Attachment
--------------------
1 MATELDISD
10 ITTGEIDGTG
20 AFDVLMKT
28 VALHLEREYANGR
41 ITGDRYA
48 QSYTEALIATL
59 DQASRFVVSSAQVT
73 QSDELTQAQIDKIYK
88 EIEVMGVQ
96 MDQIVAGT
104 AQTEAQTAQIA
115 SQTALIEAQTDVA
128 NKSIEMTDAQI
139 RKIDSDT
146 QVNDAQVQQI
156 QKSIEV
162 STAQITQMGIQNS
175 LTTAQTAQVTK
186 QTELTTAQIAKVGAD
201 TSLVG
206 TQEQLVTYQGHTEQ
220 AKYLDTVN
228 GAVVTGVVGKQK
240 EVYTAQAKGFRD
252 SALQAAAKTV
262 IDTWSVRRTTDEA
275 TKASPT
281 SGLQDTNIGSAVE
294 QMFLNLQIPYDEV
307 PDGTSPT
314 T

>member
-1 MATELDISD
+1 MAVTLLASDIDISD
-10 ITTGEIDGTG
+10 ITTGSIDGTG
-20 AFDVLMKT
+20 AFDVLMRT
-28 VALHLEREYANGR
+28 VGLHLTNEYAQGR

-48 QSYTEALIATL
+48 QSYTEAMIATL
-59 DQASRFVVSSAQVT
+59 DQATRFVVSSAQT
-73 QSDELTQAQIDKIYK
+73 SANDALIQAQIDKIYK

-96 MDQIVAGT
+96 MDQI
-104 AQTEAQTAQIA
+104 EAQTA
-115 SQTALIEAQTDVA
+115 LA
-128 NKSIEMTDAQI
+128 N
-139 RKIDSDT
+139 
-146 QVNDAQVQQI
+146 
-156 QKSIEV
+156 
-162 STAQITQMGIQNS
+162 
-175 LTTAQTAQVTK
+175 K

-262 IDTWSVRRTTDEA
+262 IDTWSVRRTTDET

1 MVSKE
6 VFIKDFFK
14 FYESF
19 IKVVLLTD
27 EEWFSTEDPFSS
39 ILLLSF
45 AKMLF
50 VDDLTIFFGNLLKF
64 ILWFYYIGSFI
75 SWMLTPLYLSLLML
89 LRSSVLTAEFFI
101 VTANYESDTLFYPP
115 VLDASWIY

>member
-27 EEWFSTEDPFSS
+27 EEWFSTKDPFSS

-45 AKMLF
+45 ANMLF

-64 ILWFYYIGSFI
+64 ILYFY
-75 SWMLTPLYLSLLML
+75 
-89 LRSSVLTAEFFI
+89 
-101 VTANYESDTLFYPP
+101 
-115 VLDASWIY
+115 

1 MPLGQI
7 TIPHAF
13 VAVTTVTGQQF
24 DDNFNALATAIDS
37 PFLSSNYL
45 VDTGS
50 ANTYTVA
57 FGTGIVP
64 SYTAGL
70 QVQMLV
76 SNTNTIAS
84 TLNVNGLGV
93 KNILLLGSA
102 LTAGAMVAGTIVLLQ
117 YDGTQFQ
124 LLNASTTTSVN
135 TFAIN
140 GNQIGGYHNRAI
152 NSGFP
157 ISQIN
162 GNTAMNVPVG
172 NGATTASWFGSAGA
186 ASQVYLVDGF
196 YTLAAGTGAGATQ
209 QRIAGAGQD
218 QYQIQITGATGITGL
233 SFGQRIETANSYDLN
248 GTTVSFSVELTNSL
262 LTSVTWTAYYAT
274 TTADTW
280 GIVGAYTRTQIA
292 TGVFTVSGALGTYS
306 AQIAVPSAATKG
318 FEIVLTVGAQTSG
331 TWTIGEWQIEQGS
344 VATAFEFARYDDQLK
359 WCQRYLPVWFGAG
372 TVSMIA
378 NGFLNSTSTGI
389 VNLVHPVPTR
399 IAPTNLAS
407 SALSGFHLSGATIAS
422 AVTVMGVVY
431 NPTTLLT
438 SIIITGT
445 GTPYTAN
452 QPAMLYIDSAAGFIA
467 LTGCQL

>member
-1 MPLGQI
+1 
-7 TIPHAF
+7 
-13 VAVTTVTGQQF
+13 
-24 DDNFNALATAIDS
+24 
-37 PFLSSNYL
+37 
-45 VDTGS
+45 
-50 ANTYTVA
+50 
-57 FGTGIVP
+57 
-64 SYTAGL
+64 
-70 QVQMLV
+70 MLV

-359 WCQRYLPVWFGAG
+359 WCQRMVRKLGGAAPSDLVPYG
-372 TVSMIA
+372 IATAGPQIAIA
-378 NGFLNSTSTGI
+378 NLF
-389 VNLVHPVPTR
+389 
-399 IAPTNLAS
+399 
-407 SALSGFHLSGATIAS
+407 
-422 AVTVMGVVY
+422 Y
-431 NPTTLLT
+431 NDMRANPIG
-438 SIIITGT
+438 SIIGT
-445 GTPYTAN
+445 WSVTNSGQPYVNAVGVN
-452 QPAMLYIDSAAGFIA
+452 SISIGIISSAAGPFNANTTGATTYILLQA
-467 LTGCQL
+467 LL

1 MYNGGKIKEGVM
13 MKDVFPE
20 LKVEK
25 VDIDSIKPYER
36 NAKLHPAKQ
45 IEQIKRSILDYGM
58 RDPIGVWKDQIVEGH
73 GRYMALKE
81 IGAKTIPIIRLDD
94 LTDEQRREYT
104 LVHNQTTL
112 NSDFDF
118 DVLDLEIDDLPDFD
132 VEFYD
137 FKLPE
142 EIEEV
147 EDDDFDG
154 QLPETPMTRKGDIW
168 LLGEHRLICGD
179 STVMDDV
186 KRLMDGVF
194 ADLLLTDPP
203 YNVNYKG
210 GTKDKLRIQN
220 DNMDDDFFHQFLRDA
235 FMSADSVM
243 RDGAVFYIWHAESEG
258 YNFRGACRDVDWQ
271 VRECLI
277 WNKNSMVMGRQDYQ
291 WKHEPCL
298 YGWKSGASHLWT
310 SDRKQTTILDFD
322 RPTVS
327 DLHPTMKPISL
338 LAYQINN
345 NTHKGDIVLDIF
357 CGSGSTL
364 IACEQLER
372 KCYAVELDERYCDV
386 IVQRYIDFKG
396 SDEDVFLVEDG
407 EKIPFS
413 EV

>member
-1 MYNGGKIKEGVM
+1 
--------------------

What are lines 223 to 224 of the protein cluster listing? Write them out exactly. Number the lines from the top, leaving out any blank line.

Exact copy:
338 LAYQINN
345 NTHKGDIVLDIF